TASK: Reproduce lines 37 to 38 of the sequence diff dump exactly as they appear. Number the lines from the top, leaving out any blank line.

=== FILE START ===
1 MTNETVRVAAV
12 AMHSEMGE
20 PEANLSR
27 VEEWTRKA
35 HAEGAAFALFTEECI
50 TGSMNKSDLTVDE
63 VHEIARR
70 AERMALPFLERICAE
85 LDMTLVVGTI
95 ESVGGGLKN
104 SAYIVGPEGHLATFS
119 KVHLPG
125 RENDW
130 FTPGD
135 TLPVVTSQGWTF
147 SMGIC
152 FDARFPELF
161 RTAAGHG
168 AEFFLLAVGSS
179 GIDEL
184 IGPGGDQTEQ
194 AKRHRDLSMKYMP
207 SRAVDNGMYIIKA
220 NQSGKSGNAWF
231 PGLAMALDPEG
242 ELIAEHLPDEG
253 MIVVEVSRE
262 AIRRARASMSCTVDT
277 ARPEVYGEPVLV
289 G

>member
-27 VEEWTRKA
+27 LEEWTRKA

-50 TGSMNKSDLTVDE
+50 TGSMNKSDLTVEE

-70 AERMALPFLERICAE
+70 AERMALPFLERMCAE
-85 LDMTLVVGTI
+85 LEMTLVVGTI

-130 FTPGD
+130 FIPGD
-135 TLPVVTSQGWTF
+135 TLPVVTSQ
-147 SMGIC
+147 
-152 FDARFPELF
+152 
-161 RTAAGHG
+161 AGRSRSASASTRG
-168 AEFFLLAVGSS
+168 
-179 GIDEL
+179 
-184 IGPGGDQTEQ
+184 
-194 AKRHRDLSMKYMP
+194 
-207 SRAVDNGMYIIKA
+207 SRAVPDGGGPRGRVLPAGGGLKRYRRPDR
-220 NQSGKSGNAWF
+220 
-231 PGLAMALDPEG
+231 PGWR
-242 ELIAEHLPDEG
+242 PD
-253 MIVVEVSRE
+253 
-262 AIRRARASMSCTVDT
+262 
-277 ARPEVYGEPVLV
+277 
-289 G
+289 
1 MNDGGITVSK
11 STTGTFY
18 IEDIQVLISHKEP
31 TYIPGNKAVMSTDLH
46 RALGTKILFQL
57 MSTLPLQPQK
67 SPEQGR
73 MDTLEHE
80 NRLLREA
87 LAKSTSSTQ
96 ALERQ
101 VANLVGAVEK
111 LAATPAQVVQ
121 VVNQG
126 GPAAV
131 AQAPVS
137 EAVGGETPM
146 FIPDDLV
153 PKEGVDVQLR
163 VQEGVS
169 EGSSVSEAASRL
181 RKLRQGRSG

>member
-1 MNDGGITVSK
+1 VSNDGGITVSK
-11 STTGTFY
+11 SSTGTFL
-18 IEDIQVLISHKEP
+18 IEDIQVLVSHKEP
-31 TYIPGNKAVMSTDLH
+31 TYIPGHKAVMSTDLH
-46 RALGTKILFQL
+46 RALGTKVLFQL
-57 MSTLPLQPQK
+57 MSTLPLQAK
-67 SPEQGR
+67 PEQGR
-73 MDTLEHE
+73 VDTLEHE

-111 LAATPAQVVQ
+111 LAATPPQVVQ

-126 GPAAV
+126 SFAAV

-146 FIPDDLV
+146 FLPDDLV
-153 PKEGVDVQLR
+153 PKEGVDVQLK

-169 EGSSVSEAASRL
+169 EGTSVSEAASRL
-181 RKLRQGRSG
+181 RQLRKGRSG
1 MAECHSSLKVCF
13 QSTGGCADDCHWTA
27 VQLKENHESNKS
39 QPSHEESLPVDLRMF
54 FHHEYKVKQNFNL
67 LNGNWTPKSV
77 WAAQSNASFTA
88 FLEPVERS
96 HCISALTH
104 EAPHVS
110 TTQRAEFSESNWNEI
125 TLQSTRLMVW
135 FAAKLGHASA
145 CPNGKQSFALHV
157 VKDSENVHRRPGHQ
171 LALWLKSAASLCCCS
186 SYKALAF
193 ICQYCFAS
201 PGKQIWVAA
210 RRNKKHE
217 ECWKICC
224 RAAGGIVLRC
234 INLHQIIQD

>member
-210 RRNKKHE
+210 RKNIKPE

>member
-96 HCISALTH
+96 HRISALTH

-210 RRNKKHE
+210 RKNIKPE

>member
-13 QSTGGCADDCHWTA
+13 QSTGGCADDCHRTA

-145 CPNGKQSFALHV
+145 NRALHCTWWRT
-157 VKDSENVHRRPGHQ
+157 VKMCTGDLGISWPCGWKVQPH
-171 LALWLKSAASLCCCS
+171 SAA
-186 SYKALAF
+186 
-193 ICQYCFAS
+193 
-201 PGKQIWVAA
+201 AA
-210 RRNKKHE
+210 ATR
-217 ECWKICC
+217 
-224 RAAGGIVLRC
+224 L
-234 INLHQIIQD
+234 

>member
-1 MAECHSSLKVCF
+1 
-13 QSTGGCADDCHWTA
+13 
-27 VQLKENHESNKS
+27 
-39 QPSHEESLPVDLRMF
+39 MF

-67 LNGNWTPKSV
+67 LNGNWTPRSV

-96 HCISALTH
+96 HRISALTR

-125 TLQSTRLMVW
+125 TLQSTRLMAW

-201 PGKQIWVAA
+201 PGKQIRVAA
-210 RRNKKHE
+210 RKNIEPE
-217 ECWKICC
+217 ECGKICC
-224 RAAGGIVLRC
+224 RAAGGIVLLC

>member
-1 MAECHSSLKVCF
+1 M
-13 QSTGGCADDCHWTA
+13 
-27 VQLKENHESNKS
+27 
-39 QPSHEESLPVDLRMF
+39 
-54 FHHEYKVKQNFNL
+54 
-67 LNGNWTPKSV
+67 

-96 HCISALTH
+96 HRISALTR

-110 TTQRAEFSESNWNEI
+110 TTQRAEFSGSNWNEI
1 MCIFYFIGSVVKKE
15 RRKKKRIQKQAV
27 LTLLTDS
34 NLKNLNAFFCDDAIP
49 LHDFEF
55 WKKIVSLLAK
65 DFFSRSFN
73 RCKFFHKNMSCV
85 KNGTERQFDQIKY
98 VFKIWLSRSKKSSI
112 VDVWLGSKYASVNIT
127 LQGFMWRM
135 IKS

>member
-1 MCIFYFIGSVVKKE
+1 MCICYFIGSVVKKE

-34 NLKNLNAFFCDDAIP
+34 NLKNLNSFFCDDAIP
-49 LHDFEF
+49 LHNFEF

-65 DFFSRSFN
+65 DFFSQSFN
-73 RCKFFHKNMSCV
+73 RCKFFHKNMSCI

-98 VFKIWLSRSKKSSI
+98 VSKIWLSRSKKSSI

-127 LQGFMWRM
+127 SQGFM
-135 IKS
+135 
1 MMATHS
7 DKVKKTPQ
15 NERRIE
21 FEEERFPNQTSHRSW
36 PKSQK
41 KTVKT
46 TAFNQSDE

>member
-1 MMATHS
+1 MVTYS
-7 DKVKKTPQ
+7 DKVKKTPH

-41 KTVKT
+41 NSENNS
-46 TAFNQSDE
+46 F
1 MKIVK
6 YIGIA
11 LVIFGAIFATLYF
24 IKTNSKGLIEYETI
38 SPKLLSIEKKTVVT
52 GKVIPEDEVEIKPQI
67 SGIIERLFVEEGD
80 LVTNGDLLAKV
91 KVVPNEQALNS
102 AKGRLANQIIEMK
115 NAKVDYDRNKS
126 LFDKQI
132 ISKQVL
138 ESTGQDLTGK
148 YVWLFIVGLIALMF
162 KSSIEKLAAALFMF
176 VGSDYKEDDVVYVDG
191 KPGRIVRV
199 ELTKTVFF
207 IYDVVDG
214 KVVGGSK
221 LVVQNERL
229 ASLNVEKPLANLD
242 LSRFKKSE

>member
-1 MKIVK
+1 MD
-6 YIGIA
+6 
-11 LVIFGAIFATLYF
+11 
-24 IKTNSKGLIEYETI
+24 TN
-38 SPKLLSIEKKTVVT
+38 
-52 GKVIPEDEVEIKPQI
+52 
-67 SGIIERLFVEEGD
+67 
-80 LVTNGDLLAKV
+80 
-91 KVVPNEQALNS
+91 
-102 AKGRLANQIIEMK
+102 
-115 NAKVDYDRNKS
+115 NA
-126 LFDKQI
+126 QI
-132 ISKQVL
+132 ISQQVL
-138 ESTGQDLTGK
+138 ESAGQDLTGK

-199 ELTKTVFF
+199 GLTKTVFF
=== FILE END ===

+70 AERMALPFLERMCAE
-85 LDMTLVVGTI